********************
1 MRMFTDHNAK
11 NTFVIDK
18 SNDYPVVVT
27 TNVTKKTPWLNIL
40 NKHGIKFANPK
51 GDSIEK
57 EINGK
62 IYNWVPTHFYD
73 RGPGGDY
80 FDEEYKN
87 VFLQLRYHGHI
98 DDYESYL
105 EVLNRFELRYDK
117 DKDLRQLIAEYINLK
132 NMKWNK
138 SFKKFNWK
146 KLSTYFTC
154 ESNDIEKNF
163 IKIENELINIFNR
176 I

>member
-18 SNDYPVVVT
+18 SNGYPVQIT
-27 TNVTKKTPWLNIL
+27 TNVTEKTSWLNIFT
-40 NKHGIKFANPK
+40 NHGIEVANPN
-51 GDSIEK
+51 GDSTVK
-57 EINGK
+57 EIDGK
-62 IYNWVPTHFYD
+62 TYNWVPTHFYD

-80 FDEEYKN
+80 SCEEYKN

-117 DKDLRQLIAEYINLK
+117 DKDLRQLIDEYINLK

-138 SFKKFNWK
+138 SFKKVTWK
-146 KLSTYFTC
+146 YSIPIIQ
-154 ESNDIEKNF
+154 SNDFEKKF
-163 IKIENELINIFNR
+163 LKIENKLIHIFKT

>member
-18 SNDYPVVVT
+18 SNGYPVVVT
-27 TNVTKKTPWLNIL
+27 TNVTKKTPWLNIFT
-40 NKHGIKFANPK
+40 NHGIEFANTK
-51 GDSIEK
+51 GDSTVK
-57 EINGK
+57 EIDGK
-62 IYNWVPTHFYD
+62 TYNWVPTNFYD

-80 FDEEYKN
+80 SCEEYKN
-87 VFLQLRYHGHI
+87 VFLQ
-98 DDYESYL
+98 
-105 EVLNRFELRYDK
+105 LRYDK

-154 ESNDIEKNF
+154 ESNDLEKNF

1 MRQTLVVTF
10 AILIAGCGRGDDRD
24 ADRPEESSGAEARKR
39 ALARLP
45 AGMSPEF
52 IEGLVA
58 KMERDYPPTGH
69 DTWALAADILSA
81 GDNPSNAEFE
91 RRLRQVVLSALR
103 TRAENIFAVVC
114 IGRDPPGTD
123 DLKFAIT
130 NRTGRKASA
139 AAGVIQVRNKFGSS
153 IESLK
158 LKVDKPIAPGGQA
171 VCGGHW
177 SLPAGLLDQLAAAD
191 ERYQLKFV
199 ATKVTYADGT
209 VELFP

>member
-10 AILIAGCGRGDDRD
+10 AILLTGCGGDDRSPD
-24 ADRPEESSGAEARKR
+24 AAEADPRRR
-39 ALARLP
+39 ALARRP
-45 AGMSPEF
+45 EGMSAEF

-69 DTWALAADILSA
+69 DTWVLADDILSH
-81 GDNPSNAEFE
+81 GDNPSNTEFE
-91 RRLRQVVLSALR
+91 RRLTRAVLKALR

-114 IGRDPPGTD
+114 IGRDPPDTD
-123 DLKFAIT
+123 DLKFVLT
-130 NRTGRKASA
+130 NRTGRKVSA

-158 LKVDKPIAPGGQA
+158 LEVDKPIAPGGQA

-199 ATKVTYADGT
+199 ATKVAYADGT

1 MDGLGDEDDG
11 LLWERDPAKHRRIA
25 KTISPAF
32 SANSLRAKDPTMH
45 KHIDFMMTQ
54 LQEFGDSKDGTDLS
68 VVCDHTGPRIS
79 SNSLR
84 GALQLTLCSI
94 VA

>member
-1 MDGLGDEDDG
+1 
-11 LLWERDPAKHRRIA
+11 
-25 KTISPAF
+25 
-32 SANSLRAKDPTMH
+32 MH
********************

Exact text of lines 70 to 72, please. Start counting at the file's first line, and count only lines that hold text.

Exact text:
10 AILIAGCGRGDDRD
24 ADRPEESSGAEARKR
39 ALARLP